- Stacked traps can be set up so that they pop upward when tripped, making a surprising noise. In this way, punishment can still be carried out when the owner is not at home. The idea is to convince the cat that the furniture piece is not a good area for scratching and that the appropriate scratch toy can be used with no adverse experience.
Many owners are not excited about putting mousetraps up against their living room furniture, upholstering in aluminum foil, or decorating sofas and chairs with balloons. It is easy to see why a surgical solution would be attractive. Fortunately, there are more options.
Nail Trimming of Cats
For some cats, simply keeping the nails short is adequate control but many people do not know how to trim their cat’s nails. In fact, the non-pigmented nail of a cat makes it easy to see where not to cut. This video on YouTube shows exactly what to do.
Blunt Acrylic Nail Caps
Acrylic nail caps. Photo by MarVistaVet
This is another popular method of controlling a scratching problem. Blunt acrylic nail caps are glued onto the cat’s claws. The idea is that the blunt nail will not be sharp enough to cause damage. The veterinary staff will place the first set but typically after that the owner has the option of placing the caps at home.
What to Expect while Declawing Cats :
- The nail caps will wear off but not at the same time. After a couple of weeks some of the nails will be capped and others will not be.
- The nail caps must be replaced as the nail grows out.
- Some cats are not in the least discouraged from scratching by these caps and are able to simply scratch larger holes in the upholstery.
Effects of Declawing
Here are effects of Declawing but before watch this video
There are few subjects related to cat ownership as hotly debated as declawing. There are passionate arguments on each side of the issue, with some veterinarians so staunchly against declawing that they refuse to perform the procedure. Declawing is illegal in the United Kingdom and throughout much of Europe, and many U.S. states are considering legislation to ban the procedure. (It’s banned in several California cities, including Los Angeles and San Francisco, and most recently in Denver, Colorado.)
Most people on the anti-declawing side of the spectrum are there because they consider the procedure cruel, but ethics are not the only reason cat owners should think long and hard before declawing their pets. In some cases, the procedure is known to have negative long-term side effects. While most pet owners don’t take the decision to declaw their cats lightly, they should do some deep research into these side effects before making this irreversible decision.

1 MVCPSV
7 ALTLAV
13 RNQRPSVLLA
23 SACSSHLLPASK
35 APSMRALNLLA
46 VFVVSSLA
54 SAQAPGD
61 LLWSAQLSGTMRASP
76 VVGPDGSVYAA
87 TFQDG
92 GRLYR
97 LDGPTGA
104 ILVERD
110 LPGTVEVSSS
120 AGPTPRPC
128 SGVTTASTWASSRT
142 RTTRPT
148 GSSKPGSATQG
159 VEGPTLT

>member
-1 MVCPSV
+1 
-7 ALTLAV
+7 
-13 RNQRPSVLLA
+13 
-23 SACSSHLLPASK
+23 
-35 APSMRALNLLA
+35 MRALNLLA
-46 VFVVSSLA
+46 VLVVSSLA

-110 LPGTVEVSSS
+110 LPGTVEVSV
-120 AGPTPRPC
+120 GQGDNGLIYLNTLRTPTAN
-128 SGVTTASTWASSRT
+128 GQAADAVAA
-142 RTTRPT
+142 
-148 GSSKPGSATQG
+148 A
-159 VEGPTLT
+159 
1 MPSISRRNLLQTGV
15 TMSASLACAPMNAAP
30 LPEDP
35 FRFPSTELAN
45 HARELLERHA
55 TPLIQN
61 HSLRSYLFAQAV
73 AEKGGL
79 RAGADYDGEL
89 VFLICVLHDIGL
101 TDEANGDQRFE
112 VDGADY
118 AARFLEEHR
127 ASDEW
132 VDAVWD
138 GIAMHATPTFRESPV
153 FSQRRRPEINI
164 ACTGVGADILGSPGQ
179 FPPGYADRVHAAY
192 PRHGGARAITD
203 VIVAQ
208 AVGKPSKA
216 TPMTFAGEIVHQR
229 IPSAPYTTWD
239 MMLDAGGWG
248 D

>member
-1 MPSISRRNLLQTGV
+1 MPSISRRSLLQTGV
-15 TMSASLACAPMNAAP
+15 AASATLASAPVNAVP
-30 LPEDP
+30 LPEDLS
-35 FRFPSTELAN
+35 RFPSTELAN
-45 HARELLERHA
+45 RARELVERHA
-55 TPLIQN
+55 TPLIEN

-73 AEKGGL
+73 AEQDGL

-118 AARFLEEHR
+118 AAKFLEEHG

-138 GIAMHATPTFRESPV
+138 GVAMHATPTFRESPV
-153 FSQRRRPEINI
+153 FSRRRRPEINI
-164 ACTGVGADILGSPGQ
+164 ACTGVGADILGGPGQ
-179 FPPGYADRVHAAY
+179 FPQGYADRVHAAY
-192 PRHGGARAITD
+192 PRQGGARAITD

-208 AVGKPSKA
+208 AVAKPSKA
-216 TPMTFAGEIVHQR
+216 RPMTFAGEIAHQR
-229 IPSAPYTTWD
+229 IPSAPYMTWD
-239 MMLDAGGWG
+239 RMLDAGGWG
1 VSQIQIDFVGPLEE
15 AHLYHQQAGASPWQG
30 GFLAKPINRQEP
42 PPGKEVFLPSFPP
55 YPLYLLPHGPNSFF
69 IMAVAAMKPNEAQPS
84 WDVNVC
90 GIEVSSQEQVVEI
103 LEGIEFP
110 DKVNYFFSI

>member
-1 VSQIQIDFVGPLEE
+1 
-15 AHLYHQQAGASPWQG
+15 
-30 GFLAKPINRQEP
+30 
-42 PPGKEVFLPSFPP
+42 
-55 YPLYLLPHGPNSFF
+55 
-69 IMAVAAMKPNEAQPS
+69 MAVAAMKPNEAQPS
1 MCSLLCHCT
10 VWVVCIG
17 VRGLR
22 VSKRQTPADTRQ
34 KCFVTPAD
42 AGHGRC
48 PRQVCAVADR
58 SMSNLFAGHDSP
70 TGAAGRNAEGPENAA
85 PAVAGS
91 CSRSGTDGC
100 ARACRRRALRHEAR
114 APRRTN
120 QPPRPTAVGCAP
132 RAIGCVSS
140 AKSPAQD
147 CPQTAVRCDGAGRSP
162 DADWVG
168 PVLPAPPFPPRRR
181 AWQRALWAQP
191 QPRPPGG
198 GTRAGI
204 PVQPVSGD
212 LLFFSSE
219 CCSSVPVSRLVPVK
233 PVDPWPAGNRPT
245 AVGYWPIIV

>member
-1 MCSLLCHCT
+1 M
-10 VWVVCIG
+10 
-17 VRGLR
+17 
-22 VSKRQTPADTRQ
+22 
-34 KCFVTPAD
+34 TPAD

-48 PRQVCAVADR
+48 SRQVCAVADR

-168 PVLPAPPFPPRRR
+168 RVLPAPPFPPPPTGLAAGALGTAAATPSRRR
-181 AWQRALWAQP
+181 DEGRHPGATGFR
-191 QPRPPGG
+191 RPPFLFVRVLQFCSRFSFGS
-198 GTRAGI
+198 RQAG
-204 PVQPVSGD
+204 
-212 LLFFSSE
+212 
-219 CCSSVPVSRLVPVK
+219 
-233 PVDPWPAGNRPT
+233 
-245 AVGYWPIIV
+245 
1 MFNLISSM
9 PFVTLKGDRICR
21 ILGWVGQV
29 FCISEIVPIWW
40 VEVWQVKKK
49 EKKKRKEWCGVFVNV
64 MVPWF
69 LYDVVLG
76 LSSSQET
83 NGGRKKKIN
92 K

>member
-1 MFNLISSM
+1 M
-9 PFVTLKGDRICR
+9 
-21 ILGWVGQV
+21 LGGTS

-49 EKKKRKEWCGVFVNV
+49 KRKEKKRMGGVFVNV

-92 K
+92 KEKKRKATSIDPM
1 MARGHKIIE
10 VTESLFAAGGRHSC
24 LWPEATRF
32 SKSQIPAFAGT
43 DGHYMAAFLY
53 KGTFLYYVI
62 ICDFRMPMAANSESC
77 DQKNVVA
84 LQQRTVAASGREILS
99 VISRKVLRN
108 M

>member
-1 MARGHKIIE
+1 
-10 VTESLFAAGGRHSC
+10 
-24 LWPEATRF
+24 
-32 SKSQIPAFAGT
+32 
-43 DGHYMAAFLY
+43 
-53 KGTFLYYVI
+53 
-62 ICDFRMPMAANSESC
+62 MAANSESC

Declawing Cats : Botched Surgeries
Dr. Michael Moss, a veterinarian at Central Pennsylvania Veterinary Emergency Treatment Services in State College, Pennsylvania, says that pet owners must first be aware that negative side effects are typically the result of a poorly performed declawing procedure. “Poor surgical techniques are responsible for most of the negative side effects seen after a cat is declawed,” he says. “If a surgeon amputates too much or too little, or is careless when closing the surgical site, the healing process will not go smoothly and could lead to long-term complications.”
Declawing Cats : Infection
Whenever there is a surgical procedure, infection is always a possible side effect. Moss recommends that veterinarians prescribe antibiotics following a declawing procedure to mitigate the chances of infection. “Regardless of how well you clean it or how it is bandaged, we’re still talking about a foot,” he says. “It’ll be walking on the floor [not to mention the litter box!]. It’s very appropriate to use antibiotics post operatively to help with the healing, or at least enable healing without infection.”
Dr. Ryane E. Englar, assistant professor and clinical education coordinator at Kansas State University in Manhattan, Kansas, warns that owners should keep a sharp eye out for any signs of infection following declawing, as infections that go unchecked can become very serious. “There are cases in which the infection gets deeply rooted into the bone and/or travels through the body,” she says. Treatment for these types of serious complications can include hospitalization, aggressive antibiotic therapy, and even additional surgeries.
Declawing Cats : Refusal to Use the Litterbox
After being declawed, a cat may refuse to relieve himself in the litter box. Englar says there could be several reasons for this behavior. “The first is, simply, that the cat has wounds on his feet,” she says. “When cats use the litter box, they tend to dig, or at least cover up their leavings. If cat litter gets in those wounds, it hurts. So a cat may avoid going in the litter box, thinking their feet may hurt less if they go somewhere else.”
She also notes that to reduce the chance that litter will get stuck in the incisions, some people switch to paper litter right after a declawing procedure, but this could backfire. “If paper litter isn’t what the cat is used to, he may choose to go somewhere else because he doesn’t recognize that the paper litter is supposed to take the place of his regular litter,” Englar says.